Funding place-based systemic change: Corra Foundation case study
The funding place-based systemic change project includes a series of case studies from places and organisations that are learning to change systems. The framework for place-based systemic change describes five approaches to change.
This case study describes approach 2: funder or resource led.
Summary approach and learning
These are approaches that are designed by a funder or are explicitly led by the resource. They build off or spark some practice locally (which could be anything from a community group to a local institution), but the role of the funder shapes how it is understood. This can give a programmatic feel, but it can also bring the significant potential for system change. It is reliant on patience from the funder.
The Corra Foundation wants to see a society in which people create positive change and enjoy fulfilling lives. Since 1985 the Foundation has distributed almost £159m and made nearly 16,000 grants to charities.
In 2013 the Corra Foundation began a process of identifying areas that funders weren’t reaching in Scotland. Through a range of processes of identification, nine communities of 2,000 people or less were agreed on to be the target of an investment by Corra called the People in Place.
The identified communities had a weaker voluntary sector, although that certainly doesn’t mean they have been without social and community assets. Corra’s role wasn’t as simple as handing over a cheque to the communities. The programme involved working with local government, listing to local people, and developing relationships before anything further was done. It was ‘asset based’ in its identification of issues and focused on a clear pledge to the place. What emerged was an offer of a devoted member of staff and team to get alongside communities.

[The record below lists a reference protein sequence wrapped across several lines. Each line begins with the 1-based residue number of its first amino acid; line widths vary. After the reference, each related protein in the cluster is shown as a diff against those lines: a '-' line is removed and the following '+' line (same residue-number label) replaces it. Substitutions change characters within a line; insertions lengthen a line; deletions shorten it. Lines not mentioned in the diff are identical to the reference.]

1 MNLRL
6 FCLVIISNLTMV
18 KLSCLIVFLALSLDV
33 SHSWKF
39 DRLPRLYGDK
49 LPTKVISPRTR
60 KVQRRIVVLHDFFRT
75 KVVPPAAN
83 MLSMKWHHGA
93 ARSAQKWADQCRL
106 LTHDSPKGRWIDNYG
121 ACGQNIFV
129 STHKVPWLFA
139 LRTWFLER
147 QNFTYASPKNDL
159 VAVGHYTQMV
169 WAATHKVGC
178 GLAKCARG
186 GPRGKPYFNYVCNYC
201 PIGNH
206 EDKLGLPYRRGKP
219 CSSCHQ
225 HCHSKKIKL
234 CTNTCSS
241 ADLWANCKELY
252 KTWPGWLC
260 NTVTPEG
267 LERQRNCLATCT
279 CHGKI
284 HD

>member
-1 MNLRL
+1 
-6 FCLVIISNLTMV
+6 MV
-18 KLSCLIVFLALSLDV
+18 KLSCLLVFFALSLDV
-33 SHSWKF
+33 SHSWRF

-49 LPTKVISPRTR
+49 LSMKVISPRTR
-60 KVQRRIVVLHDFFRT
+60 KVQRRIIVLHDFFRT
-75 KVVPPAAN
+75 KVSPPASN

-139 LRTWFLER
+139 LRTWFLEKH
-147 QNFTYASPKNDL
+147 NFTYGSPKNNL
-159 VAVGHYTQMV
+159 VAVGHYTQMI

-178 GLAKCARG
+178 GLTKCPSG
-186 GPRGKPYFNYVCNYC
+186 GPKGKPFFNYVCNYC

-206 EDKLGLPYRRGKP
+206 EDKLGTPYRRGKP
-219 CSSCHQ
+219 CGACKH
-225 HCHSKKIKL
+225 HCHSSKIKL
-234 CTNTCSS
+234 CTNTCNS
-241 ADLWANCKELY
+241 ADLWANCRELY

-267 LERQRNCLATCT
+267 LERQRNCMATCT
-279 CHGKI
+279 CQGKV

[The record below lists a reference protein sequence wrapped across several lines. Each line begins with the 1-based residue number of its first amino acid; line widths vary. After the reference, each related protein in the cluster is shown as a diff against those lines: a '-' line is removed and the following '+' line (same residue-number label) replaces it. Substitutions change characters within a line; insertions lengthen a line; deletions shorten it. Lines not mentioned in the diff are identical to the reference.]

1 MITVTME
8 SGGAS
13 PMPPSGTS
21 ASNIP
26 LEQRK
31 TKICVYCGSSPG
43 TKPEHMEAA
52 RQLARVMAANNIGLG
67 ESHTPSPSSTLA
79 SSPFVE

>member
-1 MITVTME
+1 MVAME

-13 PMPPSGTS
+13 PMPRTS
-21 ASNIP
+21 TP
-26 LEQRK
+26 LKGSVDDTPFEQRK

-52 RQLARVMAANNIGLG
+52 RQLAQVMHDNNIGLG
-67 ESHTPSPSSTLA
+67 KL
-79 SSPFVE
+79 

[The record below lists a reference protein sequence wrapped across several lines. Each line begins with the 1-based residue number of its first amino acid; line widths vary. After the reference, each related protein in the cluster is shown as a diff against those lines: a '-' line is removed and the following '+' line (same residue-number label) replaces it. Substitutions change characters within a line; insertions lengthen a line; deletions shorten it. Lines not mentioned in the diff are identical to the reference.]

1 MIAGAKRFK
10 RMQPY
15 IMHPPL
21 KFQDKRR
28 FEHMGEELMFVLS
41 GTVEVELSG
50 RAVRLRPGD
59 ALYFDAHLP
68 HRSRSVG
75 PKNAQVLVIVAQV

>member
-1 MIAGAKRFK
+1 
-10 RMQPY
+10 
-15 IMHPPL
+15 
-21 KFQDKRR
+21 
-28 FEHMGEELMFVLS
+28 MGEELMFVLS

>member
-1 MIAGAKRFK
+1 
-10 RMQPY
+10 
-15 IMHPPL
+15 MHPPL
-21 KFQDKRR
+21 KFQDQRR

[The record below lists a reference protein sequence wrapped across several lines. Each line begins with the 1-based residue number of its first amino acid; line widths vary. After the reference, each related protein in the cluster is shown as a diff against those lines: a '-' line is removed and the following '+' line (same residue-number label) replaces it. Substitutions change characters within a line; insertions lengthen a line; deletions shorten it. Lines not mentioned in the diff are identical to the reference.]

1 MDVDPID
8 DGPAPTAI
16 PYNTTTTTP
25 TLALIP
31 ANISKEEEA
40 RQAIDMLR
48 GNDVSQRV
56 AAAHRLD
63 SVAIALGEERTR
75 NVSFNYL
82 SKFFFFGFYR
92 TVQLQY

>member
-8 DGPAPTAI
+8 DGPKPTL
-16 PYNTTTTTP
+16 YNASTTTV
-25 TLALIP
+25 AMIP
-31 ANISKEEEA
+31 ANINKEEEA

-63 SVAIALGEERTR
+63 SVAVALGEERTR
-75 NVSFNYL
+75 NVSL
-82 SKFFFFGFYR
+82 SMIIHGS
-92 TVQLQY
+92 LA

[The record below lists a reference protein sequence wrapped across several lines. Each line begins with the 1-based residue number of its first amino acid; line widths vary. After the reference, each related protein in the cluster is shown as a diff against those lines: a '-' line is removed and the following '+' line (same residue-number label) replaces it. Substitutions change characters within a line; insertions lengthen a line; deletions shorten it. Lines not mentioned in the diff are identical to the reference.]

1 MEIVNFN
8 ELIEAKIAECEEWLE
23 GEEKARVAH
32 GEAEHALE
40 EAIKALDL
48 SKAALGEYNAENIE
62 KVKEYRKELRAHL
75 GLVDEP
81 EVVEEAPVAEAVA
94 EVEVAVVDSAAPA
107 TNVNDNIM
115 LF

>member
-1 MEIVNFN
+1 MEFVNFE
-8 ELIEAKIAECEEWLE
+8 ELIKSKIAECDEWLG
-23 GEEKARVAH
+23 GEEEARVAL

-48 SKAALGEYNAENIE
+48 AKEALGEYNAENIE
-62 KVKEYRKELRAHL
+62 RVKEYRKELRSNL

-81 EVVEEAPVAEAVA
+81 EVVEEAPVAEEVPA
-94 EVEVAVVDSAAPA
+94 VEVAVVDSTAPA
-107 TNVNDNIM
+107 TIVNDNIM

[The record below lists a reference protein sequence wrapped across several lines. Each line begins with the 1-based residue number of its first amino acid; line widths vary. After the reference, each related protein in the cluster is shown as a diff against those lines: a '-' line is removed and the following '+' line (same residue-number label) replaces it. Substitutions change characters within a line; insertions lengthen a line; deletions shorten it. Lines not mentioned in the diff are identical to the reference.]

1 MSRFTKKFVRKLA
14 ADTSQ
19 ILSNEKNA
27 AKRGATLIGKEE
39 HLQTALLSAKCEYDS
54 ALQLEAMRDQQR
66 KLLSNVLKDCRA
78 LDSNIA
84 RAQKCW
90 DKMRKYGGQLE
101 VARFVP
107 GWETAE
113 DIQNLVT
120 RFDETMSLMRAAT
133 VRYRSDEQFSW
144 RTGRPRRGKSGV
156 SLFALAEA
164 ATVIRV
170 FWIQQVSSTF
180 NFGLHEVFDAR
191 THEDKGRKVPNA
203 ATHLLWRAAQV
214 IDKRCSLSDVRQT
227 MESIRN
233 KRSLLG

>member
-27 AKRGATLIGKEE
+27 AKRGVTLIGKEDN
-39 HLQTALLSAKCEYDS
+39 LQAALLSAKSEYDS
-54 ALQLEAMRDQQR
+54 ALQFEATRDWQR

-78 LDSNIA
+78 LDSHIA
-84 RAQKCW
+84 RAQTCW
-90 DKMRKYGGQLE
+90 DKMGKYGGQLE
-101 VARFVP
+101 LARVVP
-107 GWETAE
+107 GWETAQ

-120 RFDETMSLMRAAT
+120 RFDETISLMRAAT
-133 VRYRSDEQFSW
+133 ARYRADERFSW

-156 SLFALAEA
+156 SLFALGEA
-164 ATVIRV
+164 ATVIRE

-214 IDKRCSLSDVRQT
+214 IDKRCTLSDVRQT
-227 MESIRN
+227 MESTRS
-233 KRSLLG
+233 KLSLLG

In East Renfrewshire a Corra-funded coordinator supported and worked with local people to open the community centre up. There was a blossoming of activity and ideas which has continued to grow, and now involves the council and local housing association. New organisations have come together to use the space and radiating from that space there is a broader sense of community involvement and a much stronger local voice.
Corra is collaborating with the community in East Renfrewshire, and this means working at the pace of the community. The coordinator’s focus is on building trust and relationships. They bring people together, discuss ideas and aspirations, and then Corra support this through small scale funding or brokering ideas.
The key context is the local. Geography has to be understood locally – not as an administrative boundary.
Resourcing and operating
The work in East Renfrewshire is resourced through small amounts of money and the coordinator. Initially the budget dedicated to each community was around £40k per year but Corra hasn’t come close to spending that because the community is innovative and agile. It’s likely that as the work develops and aspirations grow, larger scale resource will be required.
Corra has worked with the community in East Renfrewshire to open up the community centre and the coordinator is working to shift not only how good things happen, but how that good work is connected to policy and systems to create wider change. It takes time to build those relationships to build trust and to bring people together to create the platform for change at a broader systemic level.
Corra is willing to invest the time. Over time roles will change; Corra’s value may reduce, the community may do more, the coordinator might not be needed.
Place is now seen as integral to Corra’s work. It has gone from something that they were interested in, to the driving feature of the the organisation’s 10-year strategy. While grant making continues to be a key part of what Corra does, there is learning to be taken from the People in Place programme, which could be embedded into everything the Foundation does.
The challenge is to shift this work to the norm rather than the exception. How do you scale something which isn’t easily ‘copy and paste’? How can Corra use the systemic, place-based work they’re doing to influence wider systems? How do they make the community level changes they’ve made more mainstream?